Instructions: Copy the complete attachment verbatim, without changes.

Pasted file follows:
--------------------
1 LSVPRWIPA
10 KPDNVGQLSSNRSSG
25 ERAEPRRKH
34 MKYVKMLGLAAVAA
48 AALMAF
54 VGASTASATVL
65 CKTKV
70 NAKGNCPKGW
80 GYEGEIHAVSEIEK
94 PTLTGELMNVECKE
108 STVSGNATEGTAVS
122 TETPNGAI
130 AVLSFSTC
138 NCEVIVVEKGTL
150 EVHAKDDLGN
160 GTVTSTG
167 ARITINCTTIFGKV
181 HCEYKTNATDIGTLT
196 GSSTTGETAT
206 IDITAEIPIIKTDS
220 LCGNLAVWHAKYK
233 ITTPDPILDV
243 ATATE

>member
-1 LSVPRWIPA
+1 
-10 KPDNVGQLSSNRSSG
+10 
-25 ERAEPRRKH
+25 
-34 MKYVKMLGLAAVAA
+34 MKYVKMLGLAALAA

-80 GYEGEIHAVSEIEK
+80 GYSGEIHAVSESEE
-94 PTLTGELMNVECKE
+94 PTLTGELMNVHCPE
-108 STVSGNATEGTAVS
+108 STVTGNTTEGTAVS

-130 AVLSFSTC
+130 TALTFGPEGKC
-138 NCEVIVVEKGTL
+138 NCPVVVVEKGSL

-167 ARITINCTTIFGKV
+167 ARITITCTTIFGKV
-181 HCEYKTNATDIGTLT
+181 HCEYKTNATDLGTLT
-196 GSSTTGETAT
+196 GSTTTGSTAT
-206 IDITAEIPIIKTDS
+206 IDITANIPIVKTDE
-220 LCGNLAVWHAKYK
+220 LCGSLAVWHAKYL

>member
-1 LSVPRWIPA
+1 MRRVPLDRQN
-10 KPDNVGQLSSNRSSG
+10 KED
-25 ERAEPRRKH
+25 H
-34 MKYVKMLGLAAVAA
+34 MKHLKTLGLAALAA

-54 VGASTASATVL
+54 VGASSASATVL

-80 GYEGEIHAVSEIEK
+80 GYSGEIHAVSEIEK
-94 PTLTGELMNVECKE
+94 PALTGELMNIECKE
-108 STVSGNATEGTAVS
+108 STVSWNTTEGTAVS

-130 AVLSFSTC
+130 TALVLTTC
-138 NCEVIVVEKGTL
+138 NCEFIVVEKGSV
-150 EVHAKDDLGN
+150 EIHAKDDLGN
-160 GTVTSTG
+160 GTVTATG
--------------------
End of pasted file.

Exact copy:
1 LSVPRWIPA
10 KPDNVGQLSSNRSSG
25 ERAEPRRKH
34 MKYVKMLGLAAVAA
48 AALMAF
54 VGASTASATVL
65 CKTKV
70 NAKGNCPKGW
80 GYEGEIHAVSEIEK
94 PTLTGELMNVECKE
108 STVSGNATEGTAVS
122 TETPNGAI
130 AVLSFSTC
138 NCEVIVVEKGTL
150 EVHAKDDLGN
160 GTVTSTG
167 ARITINCTTIFGKV
181 HCEYKTNATDIGTLT
196 GSSTTGETAT
206 IDITAEIPIIKTDS
220 LCGNLAVWHAKYK
233 ITTPDPILDV
243 ATATE

>member
-1 LSVPRWIPA
+1 
-10 KPDNVGQLSSNRSSG
+10 
-25 ERAEPRRKH
+25 
-34 MKYVKMLGLAAVAA
+34 MKYVKMLGLAALAA

-80 GYEGEIHAVSEIEK
+80 GYSGEIHAVSESEE
-94 PTLTGELMNVECKE
+94 PTLTGELMNVHCPE
-108 STVSGNATEGTAVS
+108 STVTGNTTEGTAVS

-130 AVLSFSTC
+130 TALTFGPEGKC
-138 NCEVIVVEKGTL
+138 NCPVVVVEKGSL

-167 ARITINCTTIFGKV
+167 ARITITCTTIFGKV
-181 HCEYKTNATDIGTLT
+181 HCEYKTNATDLGTLT
-196 GSSTTGETAT
+196 GSTTTGSTAT
-206 IDITAEIPIIKTDS
+206 IDITANIPIVKTDE
-220 LCGNLAVWHAKYK
+220 LCGSLAVWHAKYL

>member
-1 LSVPRWIPA
+1 MRRVPLDRQN
-10 KPDNVGQLSSNRSSG
+10 KED
-25 ERAEPRRKH
+25 H
-34 MKYVKMLGLAAVAA
+34 MKHLKTLGLAALAA

-54 VGASTASATVL
+54 VGASSASATVL

-80 GYEGEIHAVSEIEK
+80 GYSGEIHAVSEIEK
-94 PTLTGELMNVECKE
+94 PALTGELMNIECKE
-108 STVSGNATEGTAVS
+108 STVSWNTTEGTAVS

-130 AVLSFSTC
+130 TALVLTTC
-138 NCEVIVVEKGTL
+138 NCEFIVVEKGSV
-150 EVHAKDDLGN
+150 EIHAKDDLGN
-160 GTVTSTG
+160 GTVTATG